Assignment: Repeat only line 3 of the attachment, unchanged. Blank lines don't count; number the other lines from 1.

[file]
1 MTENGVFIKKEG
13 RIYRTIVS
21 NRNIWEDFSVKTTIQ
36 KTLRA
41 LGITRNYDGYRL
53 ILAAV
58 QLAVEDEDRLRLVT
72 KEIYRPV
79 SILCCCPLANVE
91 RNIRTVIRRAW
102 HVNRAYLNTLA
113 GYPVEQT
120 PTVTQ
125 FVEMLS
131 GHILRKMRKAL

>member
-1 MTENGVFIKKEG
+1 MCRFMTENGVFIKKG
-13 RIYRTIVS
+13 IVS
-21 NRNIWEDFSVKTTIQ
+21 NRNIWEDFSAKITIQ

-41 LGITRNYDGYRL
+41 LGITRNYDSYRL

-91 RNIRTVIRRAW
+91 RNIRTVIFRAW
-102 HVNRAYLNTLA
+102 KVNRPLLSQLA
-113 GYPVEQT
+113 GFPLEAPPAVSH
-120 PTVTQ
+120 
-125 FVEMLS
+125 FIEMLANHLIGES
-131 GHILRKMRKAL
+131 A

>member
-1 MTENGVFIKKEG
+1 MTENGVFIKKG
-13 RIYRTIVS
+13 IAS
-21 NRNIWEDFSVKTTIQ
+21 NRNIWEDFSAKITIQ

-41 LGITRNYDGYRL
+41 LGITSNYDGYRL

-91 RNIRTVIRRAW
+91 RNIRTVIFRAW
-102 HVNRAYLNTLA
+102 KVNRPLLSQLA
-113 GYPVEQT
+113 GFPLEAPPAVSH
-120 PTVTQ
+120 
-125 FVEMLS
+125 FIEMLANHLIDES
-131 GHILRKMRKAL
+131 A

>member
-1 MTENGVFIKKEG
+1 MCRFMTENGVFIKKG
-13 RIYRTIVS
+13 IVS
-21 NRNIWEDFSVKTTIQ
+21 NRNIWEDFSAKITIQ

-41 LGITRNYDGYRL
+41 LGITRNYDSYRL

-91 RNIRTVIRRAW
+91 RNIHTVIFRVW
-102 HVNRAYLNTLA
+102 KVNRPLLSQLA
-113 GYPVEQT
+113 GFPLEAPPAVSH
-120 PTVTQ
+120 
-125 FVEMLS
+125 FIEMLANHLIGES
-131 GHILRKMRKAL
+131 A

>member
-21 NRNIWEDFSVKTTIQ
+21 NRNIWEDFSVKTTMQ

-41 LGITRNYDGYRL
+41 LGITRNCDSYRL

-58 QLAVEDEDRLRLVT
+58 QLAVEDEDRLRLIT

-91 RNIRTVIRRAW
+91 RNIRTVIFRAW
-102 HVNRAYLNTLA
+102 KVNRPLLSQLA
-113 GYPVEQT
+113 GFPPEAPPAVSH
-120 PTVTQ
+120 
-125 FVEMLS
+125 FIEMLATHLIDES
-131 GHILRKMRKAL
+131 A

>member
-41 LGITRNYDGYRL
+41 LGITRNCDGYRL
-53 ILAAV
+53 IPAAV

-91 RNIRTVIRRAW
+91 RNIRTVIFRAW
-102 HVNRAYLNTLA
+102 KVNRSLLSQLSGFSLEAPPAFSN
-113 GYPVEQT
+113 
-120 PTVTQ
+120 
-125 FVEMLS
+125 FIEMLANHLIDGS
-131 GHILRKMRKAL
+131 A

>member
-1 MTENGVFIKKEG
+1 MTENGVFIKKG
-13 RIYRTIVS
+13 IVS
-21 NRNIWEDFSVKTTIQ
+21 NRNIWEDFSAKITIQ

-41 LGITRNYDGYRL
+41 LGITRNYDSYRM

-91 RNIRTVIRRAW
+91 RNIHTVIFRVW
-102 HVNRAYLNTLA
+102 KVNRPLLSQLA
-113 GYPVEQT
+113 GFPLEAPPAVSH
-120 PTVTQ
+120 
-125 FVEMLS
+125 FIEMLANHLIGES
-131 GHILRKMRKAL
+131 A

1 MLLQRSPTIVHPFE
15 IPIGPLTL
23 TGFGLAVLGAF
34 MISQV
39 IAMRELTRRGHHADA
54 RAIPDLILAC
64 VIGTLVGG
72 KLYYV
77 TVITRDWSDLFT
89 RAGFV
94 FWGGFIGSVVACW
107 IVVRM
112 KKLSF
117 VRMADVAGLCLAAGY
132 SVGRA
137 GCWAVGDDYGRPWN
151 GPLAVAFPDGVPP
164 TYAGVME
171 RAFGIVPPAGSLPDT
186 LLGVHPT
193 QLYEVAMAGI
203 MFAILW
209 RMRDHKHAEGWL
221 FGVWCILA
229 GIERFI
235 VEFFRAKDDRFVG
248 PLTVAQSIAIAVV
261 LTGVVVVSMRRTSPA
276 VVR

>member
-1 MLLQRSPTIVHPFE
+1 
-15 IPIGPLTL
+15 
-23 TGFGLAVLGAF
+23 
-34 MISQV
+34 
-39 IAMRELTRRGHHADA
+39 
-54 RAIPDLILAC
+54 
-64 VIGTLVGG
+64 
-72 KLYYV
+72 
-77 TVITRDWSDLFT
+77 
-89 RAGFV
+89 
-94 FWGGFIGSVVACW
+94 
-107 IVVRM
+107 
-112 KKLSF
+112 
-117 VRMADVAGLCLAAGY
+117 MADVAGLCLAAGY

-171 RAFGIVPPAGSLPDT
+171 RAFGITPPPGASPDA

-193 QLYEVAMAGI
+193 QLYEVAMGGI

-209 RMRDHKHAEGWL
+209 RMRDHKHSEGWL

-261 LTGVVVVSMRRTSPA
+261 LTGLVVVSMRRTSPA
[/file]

21 NRNIWEDFSVKTTIQ